Using this logic, the most pro-life thing we could do would be to eliminate all pregnancy and thereby all children. We could congratulate ourselves that we eliminated abortion by eliminating children. (The number of people with cancer could also be lowered by reducing the number of people in society, but we would hardly think of that as a cure -- especially if the means we used to have less people meant killing some of them!)

We may indeed lose through early spontaneous miscarriages several children we don't even know of. But that in no way justifies our choosing to take something into our bodies that puts the lives of other children in danger.

"But Pill-takers aren't intending to have abortions"

I've been told several times that because most people's intention in taking the Pill is to prevent conception, not to have an abortion, it's therefore ethical for them to continue taking the Pill.

I certainly agree that most women taking the Pill don't intend to get abortions. In fact, I'm convinced 99% of them are unaware this is even possible. But the fact remains that while the intentions of those taking the Pill may be harmless, the results can be fatal.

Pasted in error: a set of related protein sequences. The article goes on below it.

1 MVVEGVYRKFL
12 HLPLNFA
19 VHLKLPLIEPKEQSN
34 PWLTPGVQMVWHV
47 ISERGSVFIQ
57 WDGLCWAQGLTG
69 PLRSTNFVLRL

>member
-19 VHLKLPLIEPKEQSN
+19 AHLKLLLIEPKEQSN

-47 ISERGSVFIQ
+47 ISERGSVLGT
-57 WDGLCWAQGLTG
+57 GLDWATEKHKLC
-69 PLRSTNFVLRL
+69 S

A nurse giving your child an injection could sincerely intend no harm to your child, but if she unknowingly injects him with a fatal poison, her good intentions will not lessen the tragedy of the results. Whether the nurse has the heart of a murderer or a saint, your child is equally dead. The best intentions do nothing to reverse the most disastrous results.

In this sense, taking the Pill is analogous to playing Russian roulette, but with more chambers and therefore less risk per episode. In Russian roulette, participants usually don't intend to shoot themselves. Their intention is irrelevant, however, because if they play the game long enough they just can't beat the odds, and they die.